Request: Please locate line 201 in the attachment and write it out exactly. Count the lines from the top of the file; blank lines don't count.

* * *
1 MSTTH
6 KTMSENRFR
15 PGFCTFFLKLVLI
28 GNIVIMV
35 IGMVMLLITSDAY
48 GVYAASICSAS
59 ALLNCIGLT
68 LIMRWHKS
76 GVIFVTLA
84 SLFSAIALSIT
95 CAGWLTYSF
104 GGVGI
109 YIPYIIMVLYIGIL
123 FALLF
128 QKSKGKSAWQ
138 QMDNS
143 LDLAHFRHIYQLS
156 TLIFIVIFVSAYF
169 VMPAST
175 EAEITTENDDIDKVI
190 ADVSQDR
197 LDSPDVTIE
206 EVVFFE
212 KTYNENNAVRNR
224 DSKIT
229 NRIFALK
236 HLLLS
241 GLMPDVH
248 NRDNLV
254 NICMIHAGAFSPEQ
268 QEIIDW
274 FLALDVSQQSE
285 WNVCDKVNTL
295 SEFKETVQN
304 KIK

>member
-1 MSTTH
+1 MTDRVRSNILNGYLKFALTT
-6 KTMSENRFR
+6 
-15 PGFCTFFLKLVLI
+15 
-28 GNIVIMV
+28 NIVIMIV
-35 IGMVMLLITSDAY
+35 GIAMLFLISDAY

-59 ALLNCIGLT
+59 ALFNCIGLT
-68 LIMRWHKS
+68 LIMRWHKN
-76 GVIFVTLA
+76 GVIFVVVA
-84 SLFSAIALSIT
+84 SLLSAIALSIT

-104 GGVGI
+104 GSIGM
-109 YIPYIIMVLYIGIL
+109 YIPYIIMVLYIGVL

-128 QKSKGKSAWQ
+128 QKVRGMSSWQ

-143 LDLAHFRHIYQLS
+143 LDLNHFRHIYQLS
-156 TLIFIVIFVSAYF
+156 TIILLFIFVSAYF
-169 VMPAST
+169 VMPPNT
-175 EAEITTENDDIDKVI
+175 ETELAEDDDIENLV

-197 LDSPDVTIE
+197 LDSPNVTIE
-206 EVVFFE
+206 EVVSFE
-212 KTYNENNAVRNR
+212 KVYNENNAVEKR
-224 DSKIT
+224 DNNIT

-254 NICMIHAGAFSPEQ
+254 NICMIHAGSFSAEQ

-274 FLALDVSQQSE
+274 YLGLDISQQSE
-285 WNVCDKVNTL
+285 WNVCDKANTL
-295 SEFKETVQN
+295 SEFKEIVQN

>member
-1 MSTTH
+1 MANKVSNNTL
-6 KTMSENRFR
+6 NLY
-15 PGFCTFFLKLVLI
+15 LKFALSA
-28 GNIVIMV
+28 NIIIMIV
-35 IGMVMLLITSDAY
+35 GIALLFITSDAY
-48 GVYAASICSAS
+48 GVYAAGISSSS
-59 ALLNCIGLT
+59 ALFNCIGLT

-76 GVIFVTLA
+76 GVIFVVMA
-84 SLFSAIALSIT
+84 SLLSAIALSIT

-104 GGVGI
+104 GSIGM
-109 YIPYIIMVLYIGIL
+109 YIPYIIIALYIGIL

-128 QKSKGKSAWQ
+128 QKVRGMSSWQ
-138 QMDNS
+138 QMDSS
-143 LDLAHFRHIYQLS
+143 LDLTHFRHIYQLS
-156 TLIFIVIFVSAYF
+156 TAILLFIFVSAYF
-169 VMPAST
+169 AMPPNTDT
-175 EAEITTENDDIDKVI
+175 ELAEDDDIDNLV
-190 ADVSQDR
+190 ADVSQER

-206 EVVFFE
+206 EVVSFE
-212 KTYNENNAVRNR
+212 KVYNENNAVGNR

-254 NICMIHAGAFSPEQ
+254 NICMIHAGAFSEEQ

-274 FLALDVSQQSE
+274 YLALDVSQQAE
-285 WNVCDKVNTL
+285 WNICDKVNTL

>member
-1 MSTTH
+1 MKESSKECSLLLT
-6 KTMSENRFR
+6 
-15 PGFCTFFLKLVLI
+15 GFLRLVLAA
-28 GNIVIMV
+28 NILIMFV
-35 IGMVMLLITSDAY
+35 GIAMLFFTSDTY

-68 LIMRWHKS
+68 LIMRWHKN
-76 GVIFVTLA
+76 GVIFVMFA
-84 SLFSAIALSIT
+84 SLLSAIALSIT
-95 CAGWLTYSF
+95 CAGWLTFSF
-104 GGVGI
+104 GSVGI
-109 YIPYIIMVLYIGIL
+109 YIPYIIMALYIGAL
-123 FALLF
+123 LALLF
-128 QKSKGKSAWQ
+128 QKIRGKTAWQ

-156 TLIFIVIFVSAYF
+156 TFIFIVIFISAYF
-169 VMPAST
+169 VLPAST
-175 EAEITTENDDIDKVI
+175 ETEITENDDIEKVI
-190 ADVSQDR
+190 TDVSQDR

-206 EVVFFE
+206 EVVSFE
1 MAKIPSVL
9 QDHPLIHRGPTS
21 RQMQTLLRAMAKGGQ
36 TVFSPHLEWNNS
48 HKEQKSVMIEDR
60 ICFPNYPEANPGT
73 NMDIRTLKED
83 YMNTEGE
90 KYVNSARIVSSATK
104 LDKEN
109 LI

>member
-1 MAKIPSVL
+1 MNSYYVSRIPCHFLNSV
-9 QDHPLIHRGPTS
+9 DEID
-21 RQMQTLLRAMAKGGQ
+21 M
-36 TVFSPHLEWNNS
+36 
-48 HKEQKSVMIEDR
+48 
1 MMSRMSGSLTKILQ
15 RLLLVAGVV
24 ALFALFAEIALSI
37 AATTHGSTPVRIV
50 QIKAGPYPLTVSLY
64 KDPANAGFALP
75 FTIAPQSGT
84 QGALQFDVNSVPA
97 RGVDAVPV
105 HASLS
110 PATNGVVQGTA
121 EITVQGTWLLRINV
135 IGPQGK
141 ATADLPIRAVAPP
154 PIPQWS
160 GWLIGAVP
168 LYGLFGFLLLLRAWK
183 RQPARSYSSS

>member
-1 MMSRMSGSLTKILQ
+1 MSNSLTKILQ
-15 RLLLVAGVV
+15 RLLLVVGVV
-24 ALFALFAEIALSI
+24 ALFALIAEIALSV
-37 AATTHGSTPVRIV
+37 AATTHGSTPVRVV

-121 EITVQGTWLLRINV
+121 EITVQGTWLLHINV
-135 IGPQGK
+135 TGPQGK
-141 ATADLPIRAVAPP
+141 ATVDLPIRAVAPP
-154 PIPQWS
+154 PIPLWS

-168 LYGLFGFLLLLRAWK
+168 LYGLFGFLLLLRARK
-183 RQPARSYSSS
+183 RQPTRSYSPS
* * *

110 PATNGVVQGTA